IT vulnerabilities generally refer to errors in code which can be used by malicious actors to gain illicit access to a system. Reducing the overall number of security vulnerabilities in IT products should be a top priority for industry and regulators alike. This can be accomplished either through more secure software development practices to limit vulnerabilities in the first place or via patching vulnerabilities in products when they are discovered. Consistent with our first principle, namely a commitment to support strong defence for our customers, the Cybersecurity Tech Accord is a strong proponent of companies utilising a secure development lifecycle to minimise the impact of security vulnerabilities.
Unfortunately, even the most responsible engineering practices will not eliminate every vulnerability beyond an irreducible minimum – errors will still occur. Vulnerabilities are generally uncovered by the company responsible for the product, other stakeholders in the supply chain, or independent security researchers who responsibly disclose it to the vendor for patching. In each scenario, there must be processes in place for triaging discovered vulnerabilities. It is important that policymakers consider how requirements for reporting vulnerabilities would impact such processes. When a security vulnerability is discovered, the goal must be to limit the risk exposure of individuals or business users – who should be appropriately informed – and to ensure that a solution is developed expeditiously through a risk-based approach.
Not all vulnerabilities in IT products are alike – some may pose no risk at all while others might present a serious threat. Some may be simpler to fix while others take more time – this is why vendors need discretion regarding patching on a case-by-case basis in order to prioritise the most pressing vulnerabilities. Regardless of the relative severity of a vulnerability, however, a key element is ensuring that the number of individuals and organisations which know about a product vulnerability remains small until it is fixed, for the reasons articulated above. Even within a company vendor, knowledge of vulnerabilities should be restricted, consistent with the principle of least privileged access. Every additional person and information storage represents a new potential point of failure, amplifying risk.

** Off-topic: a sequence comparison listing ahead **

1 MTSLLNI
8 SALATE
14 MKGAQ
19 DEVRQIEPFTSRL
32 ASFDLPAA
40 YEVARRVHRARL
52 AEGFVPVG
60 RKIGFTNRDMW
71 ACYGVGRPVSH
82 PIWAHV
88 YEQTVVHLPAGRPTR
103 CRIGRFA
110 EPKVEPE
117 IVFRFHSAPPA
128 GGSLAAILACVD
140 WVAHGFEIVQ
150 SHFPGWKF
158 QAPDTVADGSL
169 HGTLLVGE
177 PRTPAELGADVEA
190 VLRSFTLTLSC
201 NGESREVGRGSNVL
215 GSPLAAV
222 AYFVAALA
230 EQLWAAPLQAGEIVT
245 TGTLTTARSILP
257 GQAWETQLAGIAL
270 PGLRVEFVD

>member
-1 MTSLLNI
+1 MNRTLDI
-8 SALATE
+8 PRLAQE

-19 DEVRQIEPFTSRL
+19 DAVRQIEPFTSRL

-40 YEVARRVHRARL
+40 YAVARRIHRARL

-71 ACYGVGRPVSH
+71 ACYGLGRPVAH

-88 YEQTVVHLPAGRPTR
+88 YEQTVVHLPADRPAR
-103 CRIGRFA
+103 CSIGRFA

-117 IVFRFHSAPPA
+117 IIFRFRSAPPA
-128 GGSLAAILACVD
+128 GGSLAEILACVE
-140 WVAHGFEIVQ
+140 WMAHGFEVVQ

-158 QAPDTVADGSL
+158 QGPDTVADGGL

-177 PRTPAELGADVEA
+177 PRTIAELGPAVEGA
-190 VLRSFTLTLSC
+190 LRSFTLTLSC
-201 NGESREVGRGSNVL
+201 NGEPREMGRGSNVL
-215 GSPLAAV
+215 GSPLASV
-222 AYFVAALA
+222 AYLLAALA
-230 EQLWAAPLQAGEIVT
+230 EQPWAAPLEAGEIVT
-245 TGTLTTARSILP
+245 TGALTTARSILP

Mandated disclosure dramatically increases cyber risk
Regulations that require reporting of IT vulnerabilities or public disclosure to government agencies before a patch is developed, or before the vulnerability is being actively exploited, introduce significantly more risk. Enlarging the circle of people who know about a vulnerability increases the likelihood that it will be discovered by malicious actors before a solution is available. Government agencies are generally not in a position to develop a patch or otherwise triage a known vulnerability, so reporting requirements only serve to aggravate risk and complicate the security situation by introducing more variables. This increases the potential for inadvertent unauthorised disclosure for the reasons previously articulated. Moreover, vendors do not operate with limitless resources, and such regulations will require time and attention to be spent on reporting mechanisms at precisely the time when focus should be squarely on remediation of the problem.